Open Access
Cannabinoid Receptors: A brief history and what not
Euan Scott Graham1,John Clive Ashton1,Michelle Glass1
Department of Pharmacology and Clinical Pharmacology, Faculty of Medical and Health Sciences, University of Auckland
DOI: 10.2741/3288 Volume 14 Issue 3, pp.944-957
Published: 01 January 2009
(This article belongs to the Special Issue G protein-coupled receptors)

Our understanding of the complexity of the endocannabinoid system has evolved considerably since the cloning of the receptors in the early 1990s. Since then several endogenous ligands have been identified and their respective biosynthetic pathways unravelled. This research has revealed the involvement of the cannabinoid system in a number of important physiological processes including the regulation of neurotransmitter release, pain and analgesia, energy homeostasis, and control of immune cell function. All of these events are mediated by two similar receptors, CB1 and CB2, which were initially thought to possess mutually exclusive expression profiles. Recent advances have begun to dissolve such absolutes with the discovery of CB2 in brain tissue and identification of a range of functions for CB1 in peripheral tissues. With improved understanding of the cannabinoid system comes the illumination of various roles in disease pathologies and identification of potential therapeutic targets. This review provides an overview of the current understanding of the endocannabinoid system, and then focuses on recent discoveries that we believe are likely to shape the future directions of the field.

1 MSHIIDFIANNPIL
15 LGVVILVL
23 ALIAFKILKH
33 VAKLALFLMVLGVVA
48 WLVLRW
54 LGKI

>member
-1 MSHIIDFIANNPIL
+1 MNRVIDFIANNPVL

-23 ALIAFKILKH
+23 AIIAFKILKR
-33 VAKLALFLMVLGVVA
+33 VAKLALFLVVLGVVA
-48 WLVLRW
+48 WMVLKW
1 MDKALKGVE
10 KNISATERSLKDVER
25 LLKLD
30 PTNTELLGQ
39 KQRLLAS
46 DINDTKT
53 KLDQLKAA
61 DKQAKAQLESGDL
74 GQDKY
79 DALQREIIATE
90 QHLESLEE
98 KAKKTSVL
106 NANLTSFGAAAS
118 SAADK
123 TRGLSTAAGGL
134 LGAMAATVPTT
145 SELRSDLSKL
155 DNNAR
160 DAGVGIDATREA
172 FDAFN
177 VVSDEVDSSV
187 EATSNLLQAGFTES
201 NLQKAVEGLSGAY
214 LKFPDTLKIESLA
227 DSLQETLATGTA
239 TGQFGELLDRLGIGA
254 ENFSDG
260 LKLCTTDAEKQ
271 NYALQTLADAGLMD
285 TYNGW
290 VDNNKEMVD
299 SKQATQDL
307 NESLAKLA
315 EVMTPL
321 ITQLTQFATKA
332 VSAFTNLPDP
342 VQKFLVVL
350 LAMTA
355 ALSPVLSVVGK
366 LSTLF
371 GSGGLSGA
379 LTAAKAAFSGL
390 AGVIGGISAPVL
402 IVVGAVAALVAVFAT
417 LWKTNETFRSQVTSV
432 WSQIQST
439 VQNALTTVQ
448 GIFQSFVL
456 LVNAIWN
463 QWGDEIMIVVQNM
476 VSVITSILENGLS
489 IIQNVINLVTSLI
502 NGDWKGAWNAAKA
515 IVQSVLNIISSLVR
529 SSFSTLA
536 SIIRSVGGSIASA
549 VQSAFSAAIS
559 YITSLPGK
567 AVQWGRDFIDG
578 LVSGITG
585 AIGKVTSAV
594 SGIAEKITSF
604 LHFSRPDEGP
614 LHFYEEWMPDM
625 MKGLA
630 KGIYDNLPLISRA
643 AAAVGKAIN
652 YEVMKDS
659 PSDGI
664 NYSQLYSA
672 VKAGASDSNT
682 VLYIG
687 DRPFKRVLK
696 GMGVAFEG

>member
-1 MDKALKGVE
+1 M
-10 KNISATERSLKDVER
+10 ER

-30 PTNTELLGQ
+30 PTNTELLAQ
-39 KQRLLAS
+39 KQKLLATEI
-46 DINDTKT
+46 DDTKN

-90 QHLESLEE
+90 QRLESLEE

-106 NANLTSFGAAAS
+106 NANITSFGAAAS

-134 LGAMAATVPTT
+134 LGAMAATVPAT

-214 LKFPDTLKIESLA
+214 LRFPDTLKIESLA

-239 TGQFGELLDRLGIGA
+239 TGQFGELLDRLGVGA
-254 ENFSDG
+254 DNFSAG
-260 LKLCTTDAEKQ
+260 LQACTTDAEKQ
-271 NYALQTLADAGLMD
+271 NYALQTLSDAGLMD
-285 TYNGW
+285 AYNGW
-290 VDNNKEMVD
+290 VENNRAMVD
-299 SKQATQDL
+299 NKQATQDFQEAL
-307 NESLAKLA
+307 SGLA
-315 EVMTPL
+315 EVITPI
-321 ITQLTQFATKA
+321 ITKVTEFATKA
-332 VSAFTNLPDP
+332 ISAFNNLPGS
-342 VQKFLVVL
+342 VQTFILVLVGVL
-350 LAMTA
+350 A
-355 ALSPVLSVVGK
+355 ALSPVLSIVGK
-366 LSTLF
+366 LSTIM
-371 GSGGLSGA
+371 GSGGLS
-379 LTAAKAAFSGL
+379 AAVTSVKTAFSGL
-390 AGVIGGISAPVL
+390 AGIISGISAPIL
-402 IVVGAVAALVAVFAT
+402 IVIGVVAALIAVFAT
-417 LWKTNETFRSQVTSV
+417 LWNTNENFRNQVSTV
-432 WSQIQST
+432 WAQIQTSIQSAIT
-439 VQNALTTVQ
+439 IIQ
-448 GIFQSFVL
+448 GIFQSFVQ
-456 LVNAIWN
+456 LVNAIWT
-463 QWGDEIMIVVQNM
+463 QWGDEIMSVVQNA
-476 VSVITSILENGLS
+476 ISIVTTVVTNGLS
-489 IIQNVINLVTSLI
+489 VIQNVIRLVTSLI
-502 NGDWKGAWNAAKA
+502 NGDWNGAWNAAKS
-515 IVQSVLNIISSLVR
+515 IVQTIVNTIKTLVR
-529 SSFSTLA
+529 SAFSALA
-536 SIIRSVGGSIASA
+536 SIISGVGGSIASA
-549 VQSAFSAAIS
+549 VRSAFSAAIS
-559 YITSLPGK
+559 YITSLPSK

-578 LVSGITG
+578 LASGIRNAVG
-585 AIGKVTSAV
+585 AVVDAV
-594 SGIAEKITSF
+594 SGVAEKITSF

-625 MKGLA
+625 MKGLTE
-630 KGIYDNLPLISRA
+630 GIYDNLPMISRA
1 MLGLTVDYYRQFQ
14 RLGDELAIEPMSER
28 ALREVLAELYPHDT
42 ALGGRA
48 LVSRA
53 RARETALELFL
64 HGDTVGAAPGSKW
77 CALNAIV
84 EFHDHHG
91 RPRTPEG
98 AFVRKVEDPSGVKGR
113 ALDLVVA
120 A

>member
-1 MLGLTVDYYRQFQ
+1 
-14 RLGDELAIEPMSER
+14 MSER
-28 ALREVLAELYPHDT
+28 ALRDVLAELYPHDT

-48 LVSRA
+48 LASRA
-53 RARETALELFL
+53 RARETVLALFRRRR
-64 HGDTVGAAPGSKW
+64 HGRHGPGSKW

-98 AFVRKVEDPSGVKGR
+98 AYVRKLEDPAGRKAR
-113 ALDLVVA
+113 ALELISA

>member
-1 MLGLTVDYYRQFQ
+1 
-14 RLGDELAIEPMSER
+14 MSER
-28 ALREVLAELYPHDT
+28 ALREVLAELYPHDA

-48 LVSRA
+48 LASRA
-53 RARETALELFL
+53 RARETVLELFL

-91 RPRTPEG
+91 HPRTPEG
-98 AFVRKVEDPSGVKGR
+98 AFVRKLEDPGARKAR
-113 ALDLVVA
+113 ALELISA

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Euan Scott Graham, John Clive Ashton, Michelle Glass. Cannabinoid Receptors: A brief history and what not. Frontiers in Bioscience-Landmark. 2009. 14(3); 944-957.